BMW McKinsey 7S Model

By John Dudovskiy
April 27, 2016

BMW McKinsey 7S framework illustrates the manners in which seven elements of businesses can be aligned to increase effectiveness. McKinsey 7S framework recognizes strategy, structure and systems as hard elements, while shared values, skills, style and staff are accepted as soft elements.

According to the framework, there are strong links between elements in a way that a change in one element causes changes in others. As it is illustrated in Figure 13 below, shared values are positioned at the core of BMW McKinsey 7S framework, since shared values guide employee behavior with implications in their performance.

BMW McKinsey 7S

McKinsey 7S Framework

Hard Elements

Strategy. BMW Group business strategy can be described as product differentiation and accordingly, the company positions itself as a premium brand in an automobile industry. BMW Group pursues differentiation business strategy with a focus on advanced technological features and capabilities and digitalization of its vehicles according to its Strategy Number One. Moreover, the company strategy attempts to associate ownership of BMW Group vehicles with personal achievement and the representation of high status. The company communicates relevant marketing messages to the target customer segment via various marketing communication channels.

Structure. BMW Group organizational structure is complex due to the size of the company and the massive scope of its operations. Yet, BMW organizational structure is sophisticated enough to respond to changes in the external marketplace in a timely manner. BMW AG Supervisory Board is the highest strategic management team with members organized into four committees. These are Personnel, Audit, Nomination and Mediation committees. BMW AG Supervisory Board oversees BMW AG Board of Management headed by its Chairman Harald Krüger.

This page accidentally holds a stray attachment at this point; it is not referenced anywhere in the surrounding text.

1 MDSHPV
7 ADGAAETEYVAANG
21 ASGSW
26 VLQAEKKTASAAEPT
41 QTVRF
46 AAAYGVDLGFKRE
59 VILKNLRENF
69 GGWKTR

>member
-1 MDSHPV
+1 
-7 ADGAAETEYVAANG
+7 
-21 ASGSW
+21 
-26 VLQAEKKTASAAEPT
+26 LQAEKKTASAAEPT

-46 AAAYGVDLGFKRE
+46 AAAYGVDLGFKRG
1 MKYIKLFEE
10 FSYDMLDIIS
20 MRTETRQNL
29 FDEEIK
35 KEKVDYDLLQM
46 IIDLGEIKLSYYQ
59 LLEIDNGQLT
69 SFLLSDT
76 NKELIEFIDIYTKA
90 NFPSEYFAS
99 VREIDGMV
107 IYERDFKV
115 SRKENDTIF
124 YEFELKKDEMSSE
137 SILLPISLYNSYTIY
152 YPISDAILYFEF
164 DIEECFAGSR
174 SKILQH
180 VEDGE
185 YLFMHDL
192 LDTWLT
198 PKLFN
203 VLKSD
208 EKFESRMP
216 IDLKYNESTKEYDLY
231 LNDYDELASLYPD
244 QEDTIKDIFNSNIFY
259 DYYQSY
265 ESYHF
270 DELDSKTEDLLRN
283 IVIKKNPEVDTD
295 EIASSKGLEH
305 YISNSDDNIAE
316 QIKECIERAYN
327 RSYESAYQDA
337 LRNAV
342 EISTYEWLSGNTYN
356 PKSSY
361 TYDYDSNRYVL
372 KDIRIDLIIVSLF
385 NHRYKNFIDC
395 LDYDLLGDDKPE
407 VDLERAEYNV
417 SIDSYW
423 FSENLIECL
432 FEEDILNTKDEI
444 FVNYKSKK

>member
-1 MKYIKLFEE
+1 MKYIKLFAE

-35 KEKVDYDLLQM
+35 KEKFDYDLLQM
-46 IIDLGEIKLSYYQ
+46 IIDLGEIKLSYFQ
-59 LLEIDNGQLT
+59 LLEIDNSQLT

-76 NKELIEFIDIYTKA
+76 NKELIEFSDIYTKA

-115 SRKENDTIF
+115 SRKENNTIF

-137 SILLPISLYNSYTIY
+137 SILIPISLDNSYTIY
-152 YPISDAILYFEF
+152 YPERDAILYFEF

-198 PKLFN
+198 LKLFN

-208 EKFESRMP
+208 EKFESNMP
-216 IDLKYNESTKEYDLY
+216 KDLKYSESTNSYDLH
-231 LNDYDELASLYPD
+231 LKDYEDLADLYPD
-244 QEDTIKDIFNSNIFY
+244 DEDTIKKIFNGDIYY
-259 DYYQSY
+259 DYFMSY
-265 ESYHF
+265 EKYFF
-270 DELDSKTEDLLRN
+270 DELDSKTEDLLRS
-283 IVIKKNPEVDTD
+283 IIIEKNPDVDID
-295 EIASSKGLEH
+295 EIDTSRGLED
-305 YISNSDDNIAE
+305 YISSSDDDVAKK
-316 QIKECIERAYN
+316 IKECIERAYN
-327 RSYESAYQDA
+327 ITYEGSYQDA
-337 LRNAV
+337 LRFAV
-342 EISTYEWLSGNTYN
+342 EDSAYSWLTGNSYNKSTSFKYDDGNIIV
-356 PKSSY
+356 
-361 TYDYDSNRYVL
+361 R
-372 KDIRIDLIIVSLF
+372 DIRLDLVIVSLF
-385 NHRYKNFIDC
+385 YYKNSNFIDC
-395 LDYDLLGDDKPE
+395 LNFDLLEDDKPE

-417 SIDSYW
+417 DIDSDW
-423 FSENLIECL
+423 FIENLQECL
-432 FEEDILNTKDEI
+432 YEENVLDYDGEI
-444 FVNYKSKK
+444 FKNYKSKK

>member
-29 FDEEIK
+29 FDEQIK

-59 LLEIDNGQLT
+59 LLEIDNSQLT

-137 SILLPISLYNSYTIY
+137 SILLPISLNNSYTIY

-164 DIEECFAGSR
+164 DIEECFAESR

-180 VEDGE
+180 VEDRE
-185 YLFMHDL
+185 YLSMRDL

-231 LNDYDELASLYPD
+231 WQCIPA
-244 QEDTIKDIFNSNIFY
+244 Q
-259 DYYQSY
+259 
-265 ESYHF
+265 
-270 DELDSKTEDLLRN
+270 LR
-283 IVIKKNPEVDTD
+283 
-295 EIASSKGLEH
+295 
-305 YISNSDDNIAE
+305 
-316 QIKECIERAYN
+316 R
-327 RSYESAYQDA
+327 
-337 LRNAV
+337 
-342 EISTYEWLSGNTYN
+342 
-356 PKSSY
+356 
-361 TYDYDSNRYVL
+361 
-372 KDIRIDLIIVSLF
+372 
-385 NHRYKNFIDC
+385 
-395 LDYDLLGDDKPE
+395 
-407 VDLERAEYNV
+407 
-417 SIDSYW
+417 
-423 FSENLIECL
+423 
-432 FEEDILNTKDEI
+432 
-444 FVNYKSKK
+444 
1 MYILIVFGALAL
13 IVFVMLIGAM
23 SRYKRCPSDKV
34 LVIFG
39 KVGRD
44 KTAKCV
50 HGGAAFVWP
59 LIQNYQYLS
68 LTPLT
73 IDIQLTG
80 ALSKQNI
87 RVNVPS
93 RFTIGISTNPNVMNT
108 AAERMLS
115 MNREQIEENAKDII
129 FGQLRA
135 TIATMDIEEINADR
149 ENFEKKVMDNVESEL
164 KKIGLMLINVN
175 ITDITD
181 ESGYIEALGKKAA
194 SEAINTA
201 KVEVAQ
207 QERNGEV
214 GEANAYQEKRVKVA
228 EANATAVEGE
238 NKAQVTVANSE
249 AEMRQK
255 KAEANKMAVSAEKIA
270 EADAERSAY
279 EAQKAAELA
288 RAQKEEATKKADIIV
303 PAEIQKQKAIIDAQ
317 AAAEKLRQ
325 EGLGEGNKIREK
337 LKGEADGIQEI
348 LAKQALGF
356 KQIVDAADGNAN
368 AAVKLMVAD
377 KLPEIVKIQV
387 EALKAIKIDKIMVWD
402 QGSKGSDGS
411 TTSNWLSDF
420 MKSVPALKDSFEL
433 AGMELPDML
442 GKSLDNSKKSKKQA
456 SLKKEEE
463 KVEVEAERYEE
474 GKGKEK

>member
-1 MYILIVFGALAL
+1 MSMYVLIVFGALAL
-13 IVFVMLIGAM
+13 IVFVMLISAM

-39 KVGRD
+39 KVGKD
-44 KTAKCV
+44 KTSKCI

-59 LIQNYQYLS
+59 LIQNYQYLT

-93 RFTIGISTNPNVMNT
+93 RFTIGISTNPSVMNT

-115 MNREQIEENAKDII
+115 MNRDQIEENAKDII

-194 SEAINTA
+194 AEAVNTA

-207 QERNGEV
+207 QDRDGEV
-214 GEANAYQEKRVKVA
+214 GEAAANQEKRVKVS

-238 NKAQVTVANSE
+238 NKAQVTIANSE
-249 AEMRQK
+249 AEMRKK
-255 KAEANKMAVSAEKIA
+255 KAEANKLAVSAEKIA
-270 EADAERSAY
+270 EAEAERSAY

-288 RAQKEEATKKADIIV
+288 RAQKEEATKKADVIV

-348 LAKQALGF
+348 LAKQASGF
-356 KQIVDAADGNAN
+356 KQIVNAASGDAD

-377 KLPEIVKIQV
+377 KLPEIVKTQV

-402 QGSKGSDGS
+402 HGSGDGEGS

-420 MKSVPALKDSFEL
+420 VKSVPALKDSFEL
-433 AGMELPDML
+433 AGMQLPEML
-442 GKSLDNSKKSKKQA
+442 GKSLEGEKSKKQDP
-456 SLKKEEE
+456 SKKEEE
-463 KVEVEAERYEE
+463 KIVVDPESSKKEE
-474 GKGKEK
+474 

Systems. These relate to daily activities and procedures engaged by BMW Group employees in order to get their job done.  BMW Group integrates robotics technology, IT and online platforms within its many systems to deal with a wide range of business processes. A new BMW i series assembly line near Leipzig in east central Germany can be mentioned to justify this point. Specifically, “on the new line, there is no need for a paint shop as the thermoplastic outer body panels can be sprayed in small, shed-like rooms. A traditional press shop is absent because the construction of the passenger section of the vehicles doesn’t require steel or aluminium. In the body shop, there is no more welding, just robots silently applying glue”[1]

BMW Group Report contains a detailed discussion of BMW McKinsey 7S framework. The report also illustrates the application of the major analytical strategic frameworks in business studies such as SWOT, PESTEL, Porter’s Five Forces, Value Chain analysis and on BMW Group. Moreover, the report contains analysis of BMW Group’s marketing strategy, leadership and organizational structure and discusses the issues of corporate social responsibility.

BMW Group Report

[1] White, J. (2014) “A CLOSER LOOK AT BMW’S PRODUCTION PLANT” Wired, Available at:

Category: Strategy